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Side menu bar Canadian Labour Market at a Glance 71-222-XWE Table of contents Objective and data sources Glossary References User information PDF version
Table of contents > Section J - Wages and income >

Weekly earnings, by industry

Oil and gas extraction the highest-paid activity

  • Dividing the economy into two broad industry classes-goods production and services-reveals that the average weekly earnings of workers tend to be much higher in the former than the latter. In 2005, for example, average weekly earnings stood at $910 for employees in the goods industries as a whole, compared with only $680 in services. The lower wages found in the services industries is due, in part, to the high incidence of part-time work associated with these jobs.
  • Among goods-producing industries, two sectors had average earnings in excess of $1,000 per week in 2005, indicating an annual wage or salary above $52,000 (including overtime). The first was the mining and oil and gas extraction sector, where average weekly earnings of $1,310 also reached $1,510 in oil and gas extraction. The second high-paying sector was utilities (electric power generation, natural gas distribution, and water supply and sewage treatment), where workers made $1,070 weekly. In the manufacturing sector, wages varied, ranging from $1,350 for motor vehicle manufacturing to approximately $600 for leather product or clothing manufacturing.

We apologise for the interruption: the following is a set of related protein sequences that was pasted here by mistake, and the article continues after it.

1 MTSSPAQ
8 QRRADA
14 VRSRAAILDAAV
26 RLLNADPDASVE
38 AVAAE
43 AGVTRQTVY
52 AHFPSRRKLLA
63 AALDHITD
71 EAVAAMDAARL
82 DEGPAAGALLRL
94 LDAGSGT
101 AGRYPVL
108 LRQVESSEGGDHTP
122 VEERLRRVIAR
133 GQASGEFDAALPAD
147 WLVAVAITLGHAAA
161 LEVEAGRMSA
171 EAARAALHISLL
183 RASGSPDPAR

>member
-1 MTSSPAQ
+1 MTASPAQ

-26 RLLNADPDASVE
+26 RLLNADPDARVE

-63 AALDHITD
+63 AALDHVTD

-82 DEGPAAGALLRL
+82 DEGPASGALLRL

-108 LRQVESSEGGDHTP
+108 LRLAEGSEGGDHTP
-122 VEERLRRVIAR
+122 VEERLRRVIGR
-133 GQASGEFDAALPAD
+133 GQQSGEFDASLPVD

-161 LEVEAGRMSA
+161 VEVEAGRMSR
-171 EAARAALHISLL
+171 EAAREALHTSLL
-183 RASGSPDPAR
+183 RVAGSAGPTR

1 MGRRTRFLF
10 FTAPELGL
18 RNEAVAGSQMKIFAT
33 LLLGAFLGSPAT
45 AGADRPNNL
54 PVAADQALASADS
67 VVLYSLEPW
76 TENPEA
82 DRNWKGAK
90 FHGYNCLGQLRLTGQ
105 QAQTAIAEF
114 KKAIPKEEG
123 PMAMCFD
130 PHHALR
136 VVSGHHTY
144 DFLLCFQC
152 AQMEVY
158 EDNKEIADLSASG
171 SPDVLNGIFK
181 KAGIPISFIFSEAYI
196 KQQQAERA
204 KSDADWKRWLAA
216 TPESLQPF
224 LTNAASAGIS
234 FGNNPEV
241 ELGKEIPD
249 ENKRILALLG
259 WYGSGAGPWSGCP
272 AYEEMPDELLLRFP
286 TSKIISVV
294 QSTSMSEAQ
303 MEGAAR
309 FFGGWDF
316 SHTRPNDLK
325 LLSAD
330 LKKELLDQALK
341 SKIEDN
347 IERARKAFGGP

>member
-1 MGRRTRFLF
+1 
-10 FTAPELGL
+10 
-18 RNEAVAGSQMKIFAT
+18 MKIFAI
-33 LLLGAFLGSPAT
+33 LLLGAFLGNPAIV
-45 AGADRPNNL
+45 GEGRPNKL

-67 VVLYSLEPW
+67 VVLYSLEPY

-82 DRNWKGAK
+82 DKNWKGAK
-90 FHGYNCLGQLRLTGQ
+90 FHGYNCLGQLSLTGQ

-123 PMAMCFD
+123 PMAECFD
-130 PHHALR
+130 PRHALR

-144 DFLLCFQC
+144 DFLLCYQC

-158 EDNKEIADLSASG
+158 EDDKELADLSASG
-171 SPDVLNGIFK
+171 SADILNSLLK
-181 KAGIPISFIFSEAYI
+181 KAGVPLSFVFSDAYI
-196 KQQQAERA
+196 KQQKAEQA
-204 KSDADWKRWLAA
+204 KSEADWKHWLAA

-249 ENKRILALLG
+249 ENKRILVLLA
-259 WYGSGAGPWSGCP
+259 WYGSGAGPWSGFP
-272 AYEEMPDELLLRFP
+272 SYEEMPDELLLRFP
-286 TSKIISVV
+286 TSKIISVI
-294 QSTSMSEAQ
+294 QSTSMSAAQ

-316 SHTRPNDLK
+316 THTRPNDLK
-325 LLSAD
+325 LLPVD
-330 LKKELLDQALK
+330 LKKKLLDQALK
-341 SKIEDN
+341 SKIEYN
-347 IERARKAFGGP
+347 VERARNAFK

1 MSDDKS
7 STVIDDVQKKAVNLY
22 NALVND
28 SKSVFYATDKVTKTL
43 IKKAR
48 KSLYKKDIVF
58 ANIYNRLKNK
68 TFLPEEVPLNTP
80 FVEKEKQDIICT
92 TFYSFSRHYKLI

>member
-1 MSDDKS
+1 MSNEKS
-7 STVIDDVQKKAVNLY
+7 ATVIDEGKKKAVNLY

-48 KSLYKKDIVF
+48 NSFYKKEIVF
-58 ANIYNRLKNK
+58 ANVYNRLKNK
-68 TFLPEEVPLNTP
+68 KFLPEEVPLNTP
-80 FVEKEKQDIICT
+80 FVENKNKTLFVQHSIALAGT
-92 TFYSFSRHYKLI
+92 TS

• In 2005, among service-producing industries, the two highest-paying sectors were professional, scientific and technical services ($950), and finance and insurance ($940). At the other end of the wage range, three service sectors had average weekly earnings under $500: accommodation and food services ($310), arts, entertainment and recreation ($420), and retail trade ($470).

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Date modified: 2006-06-01 Important Notices